- Message from the Co-Chairmen (Winter, 2011)
- I2P2, Noise Opponents Cry Wolf
- Are You in the Health Zone?
- Perfect Time to Move on Fitness
- Getting a Grip on Pain
- Preventing Pain in Construction
- Blessing and Burden of Prescription Pain Relievers
- Caution When Buying Over-the-Counter
- Is Snoring an Issue in Your Bedroom?
- Osteoporosis: A Threat to Women and to Men
- Government Clampdowns: Caffeinated Alcohol, Fake Pot Pulled from Store Shelves
- Genetic Testing: FYI or TMI?
- New Drunk Driving Posters from LHSFNA
Preventing Pain in Construction
By Scott Schneider
A survey of 7,000 construction workers in Iowa found that over 70 percent had back pain and more than 40 percent had pain in their knees, hands, wrists, shoulders or neck. Many had lost work because of their pain. How did they get this way? Is pain just part of construction, or could this have been avoided?
“As every Laborer knows, construction is a lot more strenuous than other types of work,” says LIUNA General President Terence M. O’Sullivan. “Materials are often heavy and awkward, and our members do a lot of lifting and carrying.”Today, many options are available to move materials using powered equipment such as forklifts, small cranes or simple carts and dollies. Also, prior planning can eliminate a lot of manual handling injuries by employing just-in-time delivery methods and storing materials near where they will be used.
The LHSFNA has one of the best websites for information on “ergonomics and construction,” supplying hundreds of simple solutions that allow employees to “work smarter, not harder.” The Fund also publishes a 12-page pamphlet, A Laborers’ Guide to Preventing Sprains and Strains in Construction. Other resources include CPWR’s Construction Solutions Database and NIOSH’s Simple Solutions for Ergonomics in Construction.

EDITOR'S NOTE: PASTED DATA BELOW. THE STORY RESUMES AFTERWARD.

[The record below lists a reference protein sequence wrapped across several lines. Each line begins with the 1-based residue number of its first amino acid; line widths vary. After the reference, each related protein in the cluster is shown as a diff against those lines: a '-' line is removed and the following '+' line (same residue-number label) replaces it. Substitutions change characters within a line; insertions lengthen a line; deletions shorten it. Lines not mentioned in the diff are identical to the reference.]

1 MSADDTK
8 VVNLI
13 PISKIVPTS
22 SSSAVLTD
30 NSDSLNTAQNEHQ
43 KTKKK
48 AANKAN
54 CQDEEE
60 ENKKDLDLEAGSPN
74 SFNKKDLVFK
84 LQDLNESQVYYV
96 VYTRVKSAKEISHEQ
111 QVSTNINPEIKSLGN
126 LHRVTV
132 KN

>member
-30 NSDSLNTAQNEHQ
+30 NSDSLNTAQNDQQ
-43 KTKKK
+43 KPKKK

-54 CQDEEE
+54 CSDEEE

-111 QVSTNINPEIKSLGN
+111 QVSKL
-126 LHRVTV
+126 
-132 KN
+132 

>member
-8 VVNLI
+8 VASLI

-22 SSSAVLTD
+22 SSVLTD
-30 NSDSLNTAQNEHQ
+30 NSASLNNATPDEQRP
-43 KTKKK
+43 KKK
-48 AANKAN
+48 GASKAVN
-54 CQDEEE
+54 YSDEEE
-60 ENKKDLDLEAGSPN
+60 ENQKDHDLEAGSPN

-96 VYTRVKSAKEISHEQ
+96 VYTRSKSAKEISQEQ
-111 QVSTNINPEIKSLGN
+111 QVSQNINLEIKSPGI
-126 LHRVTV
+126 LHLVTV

Materials Handling Checklist
Pre-Job Planning is Essential
- What materials will be used?
- Which weigh over 50 pounds or are large and awkward (3ft wide)?
- Which materials can be moved mechanically
- Are the right carts/dollies readily available and in good condition?
- Which have to be moved by hand?
- For manual handling, which require more than one worker?
- Do workers have handles or carrying tools to make it easier?
Materials Storage on Site
- Can materials be ordered just-in-time to minimize storage?
- Where will they be stored?
- How will they be stored?
- Can they be stored off the ground to minimize lifting?
- Who will make sure they are delivered to the right place?
Moving Materials on Site
- How will they be transported to their final use destination?
- Will materials handling equipment be used to move materials?
- Are clear and level pathways available so that carts and forklifts can operate?
- How can it be ensured that materials are moved once and not multiple times?
- Is housekeeping done on a daily basis?
At your worksite, the best way to start is to identify opportunities to improve the work. CPWR’s Construction Ergonomics Checklist will help you do just that. Also, ANSI’s Reduction of Musculoskeletal Disorders in Construction standard (A10.40) is a useful roadmap. Since the largest number of injuries is related to manual handling, start by looking closely at how materials are stored and moved on your worksite. Use the Materials Handling Checklist (sidebar) to identify ways to reduce risk.
“We know the work is hard, but it should not be disabling. It should not cause chronic pain and ruin work life or retirement,” says O’Sullivan. “Injuries and the resulting pain can be minimized by thinking about how work is done and how it can be done better. The input of experienced workers is essential. Together, our members, our leaders and management can change the culture of construction and prevent a lot of its pain and suffering.
[Scott Schneider is the LHSFNA’s Occupational Safety and Health Division Director.]
This video tell's the story of one Laborer's pain.